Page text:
The plural solution is often an easy way to turn a faulty sentence into a better one.
In this example (from a novel) the fault is in the non-agreement of the noun and the possessive adjective that refers to it:
‘In a lot of murder cases, it transpired that the victim knew their attacker’.
How would you fix it?
Concerns about gender neutral words aside*, the problem is this: the word their is a plural form of possessive adjective and technically shouldn’t qualify the attacker of the victim (singular)
A simple plural solution
Often, the easiest solution is to use the plural consistently in the sentence:
‘In a lot of murder cases, it transpired that victims knew their attackers’.
As well as being simple and grammatically correct, it’s also more logical: the sentence itself suggests the use of the plural is more appropriate.
‘In a lot of murder cases’, there are, presumably, many ‘victims’; after all, a victim can’t be murdered more than once.
Remove the possessive (and the personal)
Another solution is to remove the possessive adjective completely:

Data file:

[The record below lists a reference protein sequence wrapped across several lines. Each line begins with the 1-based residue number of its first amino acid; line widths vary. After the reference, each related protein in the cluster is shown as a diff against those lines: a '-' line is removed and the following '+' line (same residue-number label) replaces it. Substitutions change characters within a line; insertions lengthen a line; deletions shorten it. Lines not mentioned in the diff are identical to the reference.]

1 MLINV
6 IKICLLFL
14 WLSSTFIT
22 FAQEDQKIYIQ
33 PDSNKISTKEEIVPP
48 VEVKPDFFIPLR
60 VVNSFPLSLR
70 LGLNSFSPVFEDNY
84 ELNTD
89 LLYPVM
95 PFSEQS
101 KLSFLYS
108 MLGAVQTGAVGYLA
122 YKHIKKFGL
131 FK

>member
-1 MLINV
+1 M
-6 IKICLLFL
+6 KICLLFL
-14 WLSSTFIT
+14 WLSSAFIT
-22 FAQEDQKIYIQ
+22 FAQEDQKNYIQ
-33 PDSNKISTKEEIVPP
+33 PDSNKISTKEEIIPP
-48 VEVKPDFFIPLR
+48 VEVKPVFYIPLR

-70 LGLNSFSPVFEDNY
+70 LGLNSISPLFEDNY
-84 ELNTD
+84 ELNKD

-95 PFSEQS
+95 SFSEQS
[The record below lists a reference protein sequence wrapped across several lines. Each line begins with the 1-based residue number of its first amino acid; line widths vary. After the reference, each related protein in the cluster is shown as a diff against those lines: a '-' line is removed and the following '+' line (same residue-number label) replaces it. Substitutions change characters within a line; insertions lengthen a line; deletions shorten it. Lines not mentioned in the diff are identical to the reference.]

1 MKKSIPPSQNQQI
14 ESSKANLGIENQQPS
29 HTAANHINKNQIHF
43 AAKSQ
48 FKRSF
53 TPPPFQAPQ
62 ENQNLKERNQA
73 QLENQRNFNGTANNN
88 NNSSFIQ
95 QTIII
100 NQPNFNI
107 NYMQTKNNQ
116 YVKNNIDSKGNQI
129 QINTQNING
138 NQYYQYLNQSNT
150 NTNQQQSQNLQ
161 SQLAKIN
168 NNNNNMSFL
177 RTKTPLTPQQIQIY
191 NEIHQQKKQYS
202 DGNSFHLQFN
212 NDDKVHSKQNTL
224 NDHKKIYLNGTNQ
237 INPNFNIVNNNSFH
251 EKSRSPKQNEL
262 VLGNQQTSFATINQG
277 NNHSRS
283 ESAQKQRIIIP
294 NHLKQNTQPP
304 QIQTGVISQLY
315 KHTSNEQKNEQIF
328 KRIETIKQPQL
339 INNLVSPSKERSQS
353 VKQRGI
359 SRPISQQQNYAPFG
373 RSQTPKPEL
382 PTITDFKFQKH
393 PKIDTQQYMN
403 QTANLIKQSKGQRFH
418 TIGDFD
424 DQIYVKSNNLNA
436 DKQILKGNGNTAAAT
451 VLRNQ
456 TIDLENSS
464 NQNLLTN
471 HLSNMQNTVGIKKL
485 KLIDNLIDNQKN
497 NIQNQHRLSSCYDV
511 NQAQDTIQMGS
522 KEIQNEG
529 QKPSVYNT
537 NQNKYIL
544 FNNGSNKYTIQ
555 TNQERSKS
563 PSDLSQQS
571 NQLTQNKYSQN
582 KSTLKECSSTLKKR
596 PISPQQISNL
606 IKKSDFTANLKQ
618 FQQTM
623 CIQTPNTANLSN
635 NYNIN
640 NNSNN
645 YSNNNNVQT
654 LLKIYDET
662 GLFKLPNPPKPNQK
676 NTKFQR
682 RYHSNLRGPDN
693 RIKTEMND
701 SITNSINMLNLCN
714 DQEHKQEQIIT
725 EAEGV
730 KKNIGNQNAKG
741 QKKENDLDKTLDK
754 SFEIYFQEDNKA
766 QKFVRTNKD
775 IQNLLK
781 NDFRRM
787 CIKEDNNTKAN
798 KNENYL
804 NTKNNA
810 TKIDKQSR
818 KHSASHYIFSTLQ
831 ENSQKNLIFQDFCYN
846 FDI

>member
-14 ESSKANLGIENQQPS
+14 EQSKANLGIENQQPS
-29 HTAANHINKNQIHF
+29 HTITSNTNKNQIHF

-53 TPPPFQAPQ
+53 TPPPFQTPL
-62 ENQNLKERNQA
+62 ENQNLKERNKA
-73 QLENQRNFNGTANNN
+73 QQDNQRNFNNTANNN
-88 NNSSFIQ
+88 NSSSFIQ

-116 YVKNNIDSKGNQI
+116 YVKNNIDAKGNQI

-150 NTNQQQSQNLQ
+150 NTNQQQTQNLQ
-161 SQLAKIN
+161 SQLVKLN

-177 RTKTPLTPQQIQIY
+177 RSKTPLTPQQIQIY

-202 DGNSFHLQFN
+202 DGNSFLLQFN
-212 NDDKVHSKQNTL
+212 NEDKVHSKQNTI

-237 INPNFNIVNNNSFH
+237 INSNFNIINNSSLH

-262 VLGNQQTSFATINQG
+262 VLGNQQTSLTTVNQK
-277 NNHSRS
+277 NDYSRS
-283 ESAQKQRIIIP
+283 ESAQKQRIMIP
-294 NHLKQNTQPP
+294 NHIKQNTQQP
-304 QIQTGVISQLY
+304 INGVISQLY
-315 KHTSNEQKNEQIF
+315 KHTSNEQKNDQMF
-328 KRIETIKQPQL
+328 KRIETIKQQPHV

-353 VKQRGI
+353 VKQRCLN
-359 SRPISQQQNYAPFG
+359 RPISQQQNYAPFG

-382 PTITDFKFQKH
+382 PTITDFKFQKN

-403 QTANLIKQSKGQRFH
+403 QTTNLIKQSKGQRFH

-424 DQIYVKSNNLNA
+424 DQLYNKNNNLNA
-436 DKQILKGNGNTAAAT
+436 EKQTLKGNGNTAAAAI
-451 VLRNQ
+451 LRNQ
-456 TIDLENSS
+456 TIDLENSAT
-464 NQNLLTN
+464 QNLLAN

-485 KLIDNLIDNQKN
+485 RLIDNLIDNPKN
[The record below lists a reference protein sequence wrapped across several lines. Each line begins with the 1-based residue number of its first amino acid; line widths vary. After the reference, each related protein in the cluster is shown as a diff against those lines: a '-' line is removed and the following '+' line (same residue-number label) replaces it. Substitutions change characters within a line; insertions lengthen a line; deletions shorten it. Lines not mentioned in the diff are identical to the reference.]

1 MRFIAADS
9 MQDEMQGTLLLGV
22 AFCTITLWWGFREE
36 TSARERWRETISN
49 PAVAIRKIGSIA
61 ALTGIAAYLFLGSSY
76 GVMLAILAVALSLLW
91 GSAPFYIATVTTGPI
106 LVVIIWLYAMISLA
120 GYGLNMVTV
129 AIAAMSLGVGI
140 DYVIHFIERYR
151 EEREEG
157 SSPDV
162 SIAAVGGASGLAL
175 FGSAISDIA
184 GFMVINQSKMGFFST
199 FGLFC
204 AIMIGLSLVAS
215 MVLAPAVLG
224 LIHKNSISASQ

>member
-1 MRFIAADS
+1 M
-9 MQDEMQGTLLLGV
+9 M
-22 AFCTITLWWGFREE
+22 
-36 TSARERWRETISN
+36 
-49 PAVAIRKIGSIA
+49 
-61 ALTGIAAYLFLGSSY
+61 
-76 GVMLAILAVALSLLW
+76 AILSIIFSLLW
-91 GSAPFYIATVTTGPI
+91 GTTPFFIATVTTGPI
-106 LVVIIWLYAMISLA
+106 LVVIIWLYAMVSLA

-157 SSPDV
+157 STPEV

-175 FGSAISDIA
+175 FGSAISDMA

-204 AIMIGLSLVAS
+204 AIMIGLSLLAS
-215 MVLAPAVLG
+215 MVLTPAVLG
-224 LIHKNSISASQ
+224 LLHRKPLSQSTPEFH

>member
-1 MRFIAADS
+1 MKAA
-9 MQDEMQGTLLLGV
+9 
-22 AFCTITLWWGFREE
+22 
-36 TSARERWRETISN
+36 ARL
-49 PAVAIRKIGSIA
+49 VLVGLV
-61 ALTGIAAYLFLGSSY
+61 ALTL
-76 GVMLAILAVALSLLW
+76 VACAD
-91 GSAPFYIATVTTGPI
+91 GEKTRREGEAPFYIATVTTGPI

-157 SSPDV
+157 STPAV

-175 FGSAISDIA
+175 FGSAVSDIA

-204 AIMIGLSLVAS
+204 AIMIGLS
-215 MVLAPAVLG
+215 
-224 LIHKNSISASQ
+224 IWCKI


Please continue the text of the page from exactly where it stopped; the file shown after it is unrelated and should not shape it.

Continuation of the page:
‘In a lot of murder cases, it transpired that the victim knew the attacker’.
This sentence uses the singular to generalise about a number (a lot) of cases. It’s also a good solution because it avoids what can sound like an insensitive linking of a victim with a criminal.
Many people object to language that implies ownership or connection with something they want no association with, even grammatically.
They might, for example, resent phrases such as ‘his killer’, ‘her attacker’ or ‘my rapist’.
*Note: The only gender neutral possessive adjective in the English language is its, and it isn’t used in relation to persons. Perhaps we need a new one, as an alternative to his and her; any suggestions?
Here are some extra writing tips for better communication